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The dairy department is home to some of the grocery store’s main sources of protein and calcium. Stocked with milk, cheese and yogurt, the dairy section is an essential stop on nearly every shopper’s list.
With so many category choices to choose from, shopping the dairy department can seem complex and confusing. Here are some tips and tricks guaranteed to help even the most seasoned grocery shopper navigate the dairy section.
The do's and don’ts
While grocery shopping, it’s important to keep items from the dairy department bunched together in your cart. Since these items are refrigerated, they must remain cold. This is why you should shop the dairy section near the end of your trip. Make sure to also keep items from this area bagged together. When loading your car with groceries during warmer months, keep a cooler or some chill packs in your trunk. Not many car trunks are air conditioned!
Yogurt is filled with probiotics that aid our digestive tract and overall health and work to stimulate growth of the beneficial bacteria in your gut. From stirred to Greek, the dairy department provides shoppers with a variety of yogurts to choose from. Did you know that you can even get your yogurt fix outside of the dairy section?
In the frozen meals or novelties section of your grocery store, Healthy Choice® offers delicious, creamy Greek Frozen Yogurt options. High in calcium, frozen yogurt flavors like raspberry, strawberry, and blueberry are made with delicious real ingredients and offer a new twist on a dairy department staple.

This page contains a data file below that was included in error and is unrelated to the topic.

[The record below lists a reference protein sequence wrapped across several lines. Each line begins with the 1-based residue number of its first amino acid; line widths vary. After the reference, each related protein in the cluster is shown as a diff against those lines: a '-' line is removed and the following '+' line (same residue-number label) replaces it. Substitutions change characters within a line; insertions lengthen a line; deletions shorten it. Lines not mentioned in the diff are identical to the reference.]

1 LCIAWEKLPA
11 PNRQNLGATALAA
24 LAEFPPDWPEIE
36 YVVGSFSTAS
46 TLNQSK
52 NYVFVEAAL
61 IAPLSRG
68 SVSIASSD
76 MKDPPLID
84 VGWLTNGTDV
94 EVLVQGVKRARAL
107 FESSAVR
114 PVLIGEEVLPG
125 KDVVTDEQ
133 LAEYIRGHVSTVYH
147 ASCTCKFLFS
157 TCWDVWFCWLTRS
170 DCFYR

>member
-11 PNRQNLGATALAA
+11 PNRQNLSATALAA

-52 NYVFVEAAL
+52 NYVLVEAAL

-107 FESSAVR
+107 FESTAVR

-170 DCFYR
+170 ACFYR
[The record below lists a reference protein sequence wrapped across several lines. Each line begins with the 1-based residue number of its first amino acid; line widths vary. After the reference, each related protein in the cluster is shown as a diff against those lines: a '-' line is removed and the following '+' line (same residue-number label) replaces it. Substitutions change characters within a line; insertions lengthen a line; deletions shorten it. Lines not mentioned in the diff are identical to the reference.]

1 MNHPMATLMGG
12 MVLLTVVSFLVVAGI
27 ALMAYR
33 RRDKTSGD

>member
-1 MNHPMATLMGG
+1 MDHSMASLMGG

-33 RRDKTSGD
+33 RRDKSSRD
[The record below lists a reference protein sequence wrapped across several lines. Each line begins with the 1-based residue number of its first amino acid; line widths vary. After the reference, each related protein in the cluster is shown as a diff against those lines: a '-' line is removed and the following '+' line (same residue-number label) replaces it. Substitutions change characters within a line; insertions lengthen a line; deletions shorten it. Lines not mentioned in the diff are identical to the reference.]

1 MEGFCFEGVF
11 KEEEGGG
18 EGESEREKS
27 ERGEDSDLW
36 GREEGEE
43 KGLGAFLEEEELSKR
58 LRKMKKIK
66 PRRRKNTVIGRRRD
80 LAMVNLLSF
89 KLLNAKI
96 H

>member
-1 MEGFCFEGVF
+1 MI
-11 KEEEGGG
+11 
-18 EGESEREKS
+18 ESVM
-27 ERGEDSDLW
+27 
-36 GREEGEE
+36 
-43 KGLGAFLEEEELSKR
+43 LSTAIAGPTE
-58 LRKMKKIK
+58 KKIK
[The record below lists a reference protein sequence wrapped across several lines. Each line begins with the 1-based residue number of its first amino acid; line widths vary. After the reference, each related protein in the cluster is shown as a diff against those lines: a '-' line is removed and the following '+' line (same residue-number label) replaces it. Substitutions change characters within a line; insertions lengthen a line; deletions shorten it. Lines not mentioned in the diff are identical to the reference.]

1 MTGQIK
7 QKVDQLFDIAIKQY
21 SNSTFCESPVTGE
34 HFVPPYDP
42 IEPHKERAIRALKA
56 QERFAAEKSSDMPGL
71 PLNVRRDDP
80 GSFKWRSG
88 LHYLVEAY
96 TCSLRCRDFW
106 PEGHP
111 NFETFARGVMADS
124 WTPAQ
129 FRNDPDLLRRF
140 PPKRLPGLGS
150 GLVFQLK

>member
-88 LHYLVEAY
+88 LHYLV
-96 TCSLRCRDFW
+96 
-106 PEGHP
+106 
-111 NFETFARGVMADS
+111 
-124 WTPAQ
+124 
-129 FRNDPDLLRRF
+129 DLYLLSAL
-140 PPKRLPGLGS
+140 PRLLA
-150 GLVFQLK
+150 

From adelost to zamorano, the dairy department contains more cheese than you can count or pronounce! As arguably one of the most confusing foods to navigate, it’s important that you choose your cheeses wisely. Start by reading labels.
A natural cheese label ends with the cheese variety like cheddar or swiss. These cheeses are best consumed with fruit, crackers, and wine. A blend of fresh and aged natural cheeses, a pasteurized process cheese label ends with the word “cheese." These cheeses have a long shelf life, melt evenly and are perfect atop a grilled burger. Cheese spreads are composed differently and labeled as pasteurized process cheese spread.
There are a lot of milk options out there. That’s why it’s important that shoppers understand what they’re buying. In the dairy department white cow milk is labeled as either whole, 2%, 1%, or skim. But what do these labels actually mean?
All of these milk labels refer to the percentage of milk that, based on weight, is made up of butterfat. Whole milk has the most milkfat—3.5%. All of the remaining milk options have less. Milk labeled as 2% contains — you guessed it, 2% milkfat. While 1% contains 1% milkfat and skim contains less than 0.2%. Each milk type provides important nutrients but, according to the USDA, lower-fat milks like 1% and skim have fewer calories and the same amount of calcium as 2% and whole milk. Shelved near the milk is where you’ll also find products like coffee creamer and Reddi-wip®.